HOULTON, Maine — Even though privately raised funds would pay for the cost of restrooms in Riverfront Park, town councilors on Tuesday evening shot down a request for permission to build them because the town would have to foot the bill for maintenance.
In a divided 3-2 vote, the councilors decided that the Riverfront Committee would have to put the brakes on its latest project for the park. The c ommittee created the downtown park, which centers on Gateway Crossing, a pedestrian footbridge that stretches from the North Street Bridge across the Meduxnekeag River.
“I was disappointed,” Bob Anderson, chairman of the Riverfront Committee, said last week. The all-volunteer group was formed more than a decade ago to transform the riverfront area, which was mostly home to a tangle of trees, weeds and trash, into Riverfront Park. “But we are not giving up. The committee is meeting soon to discuss our next steps and I believe we will bring this back to the council.”
Committee members worked for five years to clean up the park area and raise the $1 million needed to build the 187-foot footbridge. Members also secured grants and donations to create a lighted park furnished with picnic tables and other amenities, a groomed fitness trail and storyboards lining the bridge and walking path depicting the history of the town and other facts about the community.
Committee members then pitched the bathroom idea to the council more than two years ago. The group believes that restrooms are needed in the area for shoppers and visitors.
Portable toilets have been used in the park in the past few years. Town Manager Butch Asselin said it would cost between $6,000 and $10,000 a year for maintenance for permanent restrooms, and Police Chief Joe McKenna said officers would be available to secure the restrooms each evening.
During Tuesday’s meeting, a bulk of the time was spent discussing whether or not to eliminate the dispatching services provided through the Houlton Police Department. A report stated that substantial savings over several years could be found if councilors adopted the proposal, but in the end, the town voted not to consolidate dispatching services.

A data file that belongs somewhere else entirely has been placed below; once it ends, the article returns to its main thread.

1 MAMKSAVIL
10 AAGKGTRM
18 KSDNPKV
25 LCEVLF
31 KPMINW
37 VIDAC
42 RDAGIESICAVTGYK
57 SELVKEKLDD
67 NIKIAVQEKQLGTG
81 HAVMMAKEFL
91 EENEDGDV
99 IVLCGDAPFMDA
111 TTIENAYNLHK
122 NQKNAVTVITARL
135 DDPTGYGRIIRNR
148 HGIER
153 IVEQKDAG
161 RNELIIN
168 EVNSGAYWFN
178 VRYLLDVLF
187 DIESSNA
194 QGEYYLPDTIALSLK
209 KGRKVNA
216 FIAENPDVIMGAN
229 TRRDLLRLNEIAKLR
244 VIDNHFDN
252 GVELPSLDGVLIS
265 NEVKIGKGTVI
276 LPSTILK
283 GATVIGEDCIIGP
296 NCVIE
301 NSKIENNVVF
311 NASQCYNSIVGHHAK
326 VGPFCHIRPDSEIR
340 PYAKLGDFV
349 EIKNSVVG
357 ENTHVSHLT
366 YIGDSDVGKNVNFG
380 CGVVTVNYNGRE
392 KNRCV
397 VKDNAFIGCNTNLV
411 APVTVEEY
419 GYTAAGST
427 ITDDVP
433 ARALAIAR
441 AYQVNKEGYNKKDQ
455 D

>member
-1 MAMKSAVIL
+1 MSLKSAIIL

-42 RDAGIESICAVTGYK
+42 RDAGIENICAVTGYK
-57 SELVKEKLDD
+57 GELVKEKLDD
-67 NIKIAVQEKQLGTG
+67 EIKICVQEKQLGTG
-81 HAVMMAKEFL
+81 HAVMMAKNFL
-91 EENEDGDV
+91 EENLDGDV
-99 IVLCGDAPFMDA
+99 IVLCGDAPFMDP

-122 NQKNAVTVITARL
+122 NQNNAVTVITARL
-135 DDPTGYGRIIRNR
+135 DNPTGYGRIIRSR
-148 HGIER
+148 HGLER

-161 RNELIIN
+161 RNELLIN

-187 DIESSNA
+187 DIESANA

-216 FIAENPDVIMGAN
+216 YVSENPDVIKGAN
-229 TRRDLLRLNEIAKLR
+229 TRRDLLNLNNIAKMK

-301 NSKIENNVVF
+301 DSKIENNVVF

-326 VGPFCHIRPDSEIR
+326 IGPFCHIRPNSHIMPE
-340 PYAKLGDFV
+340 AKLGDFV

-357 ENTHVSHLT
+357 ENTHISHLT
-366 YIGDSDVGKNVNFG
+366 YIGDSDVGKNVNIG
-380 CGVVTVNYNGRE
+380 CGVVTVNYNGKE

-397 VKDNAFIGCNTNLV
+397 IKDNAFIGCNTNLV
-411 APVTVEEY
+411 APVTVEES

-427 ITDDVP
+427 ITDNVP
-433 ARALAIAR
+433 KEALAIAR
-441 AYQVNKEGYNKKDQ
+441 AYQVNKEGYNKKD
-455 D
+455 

Councilor John White said that the timing of the restroom request, in light of the dispatching issue and the council’s efforts to find budget savings, was “not good.”
“This is a ‘want’ and not a ‘need,’” he said about the restrooms, adding that the town still did not know what the full cost of maintaining the facilities each year would be.
Councilor Phil Cloney agreed.
“I would rather work on public safety,” he said.
Anderson said he was not surprised that the restroom proposal was rejected after the council decided not to eliminate the dispatching services.
Chief McKenna said Thursday that vandalism was rampant in the park this past summer, and it was mostly acts committed by youths. They have broken street lights by the Highland Avenue bridge, strewn trash around, carved names and obscenities into the wooden benches, and one youth was charged with criminal mischief after she attempted to burn off disparaging remarks about her from the roof of the gazebo that houses the picnic tables.
“Some of the kids down in the park told us that they mostly hung out down there to take advantage of the free WiFi,” said McKenna. “So we had the WiFi shut off for two weeks. The vandalism ceased.”
Anderson said that the committee would not let a few vandals stop them from building a park for people to enjoy.
“We have also found that the more activity and the more things there are for people to do down there, the less vandalism there is,” he said. “But we don’t pay too much attention to vandals. We aren’t going to let a few vandals spoil things for everyone.”